Social rites attempt to fill in the bodily gaps left by death. The aesthetic rituals of the novels Das Parfum (1985) by Patrick Süskind and Oceano mare (1993) by Alessandro Baricco come to terms with death in representations of murder which convey a relativist conception of being as presence, based on creative and critical dissent from the social resentment revolving around the dualist consent of life as absolute essence and death as absence. Both novels present death in ways which dissent from the resentful mourning conventions derived from the consensual distinction between life and death. An interdisciplinary approach, where philosophical perspectivism and post-structuralism, sociological intersectionality, and historical hybridity are integrated, suits to the intercultural analysis of the intertextual relations between these literary works. Their metaphors of dissenting serial murders and murderous social resentment converge in aesthetic rituals which celebrate the cycle of being in death.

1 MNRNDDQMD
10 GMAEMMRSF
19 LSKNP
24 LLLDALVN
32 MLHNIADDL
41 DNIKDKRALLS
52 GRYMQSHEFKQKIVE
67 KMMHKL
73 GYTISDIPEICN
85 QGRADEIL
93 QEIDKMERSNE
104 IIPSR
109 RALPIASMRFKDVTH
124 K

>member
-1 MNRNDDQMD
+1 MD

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Mattia Marino, Bangor University
Mattia Marino is a critic in comparative literature, extended to cinema, music videos, and debates. He discusses hybridity, identity, diversity, memory, and violence, from a socio-historic-philosophical perspective of dissent from the resentment of consent, developed in the 1990s and 2000s in Catanzaro (Italy), Maastricht (Dutch-Belgian-German borders), and Manchester (UK), also as a teacher at the University of Salford, and in delegations to Paris and America (Stanford, Brown, and Harvard).